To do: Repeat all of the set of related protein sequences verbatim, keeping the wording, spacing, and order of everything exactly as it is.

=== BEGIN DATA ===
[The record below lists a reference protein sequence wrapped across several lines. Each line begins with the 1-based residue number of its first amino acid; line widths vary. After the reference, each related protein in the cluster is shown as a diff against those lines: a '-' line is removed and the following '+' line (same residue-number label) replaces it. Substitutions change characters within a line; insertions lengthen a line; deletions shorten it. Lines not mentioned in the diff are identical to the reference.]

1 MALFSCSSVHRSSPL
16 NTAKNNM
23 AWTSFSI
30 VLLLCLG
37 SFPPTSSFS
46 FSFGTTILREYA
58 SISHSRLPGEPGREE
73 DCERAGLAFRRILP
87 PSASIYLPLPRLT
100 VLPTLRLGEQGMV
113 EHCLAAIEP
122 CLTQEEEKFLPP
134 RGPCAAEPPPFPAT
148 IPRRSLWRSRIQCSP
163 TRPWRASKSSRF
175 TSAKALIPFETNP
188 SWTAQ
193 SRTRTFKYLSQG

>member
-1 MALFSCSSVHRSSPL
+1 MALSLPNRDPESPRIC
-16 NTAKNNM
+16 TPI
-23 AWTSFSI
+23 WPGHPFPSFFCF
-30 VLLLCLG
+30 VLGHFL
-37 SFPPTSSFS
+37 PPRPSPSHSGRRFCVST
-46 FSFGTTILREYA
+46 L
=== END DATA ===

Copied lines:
[The record below lists a reference protein sequence wrapped across several lines. Each line begins with the 1-based residue number of its first amino acid; line widths vary. After the reference, each related protein in the cluster is shown as a diff against those lines: a '-' line is removed and the following '+' line (same residue-number label) replaces it. Substitutions change characters within a line; insertions lengthen a line; deletions shorten it. Lines not mentioned in the diff are identical to the reference.]

1 MALFSCSSVHRSSPL
16 NTAKNNM
23 AWTSFSI
30 VLLLCLG
37 SFPPTSSFS
46 FSFGTTILREYA
58 SISHSRLPGEPGREE
73 DCERAGLAFRRILP
87 PSASIYLPLPRLT
100 VLPTLRLGEQGMV
113 EHCLAAIEP
122 CLTQEEEKFLPP
134 RGPCAAEPPPFPAT
148 IPRRSLWRSRIQCSP
163 TRPWRASKSSRF
175 TSAKALIPFETNP
188 SWTAQ
193 SRTRTFKYLSQG

>member
-1 MALFSCSSVHRSSPL
+1 MALSLPNRDPESPRIC
-16 NTAKNNM
+16 TPI
-23 AWTSFSI
+23 WPGHPFPSFFCF
-30 VLLLCLG
+30 VLGHFL
-37 SFPPTSSFS
+37 PPRPSPSHSGRRFCVST
-46 FSFGTTILREYA
+46 L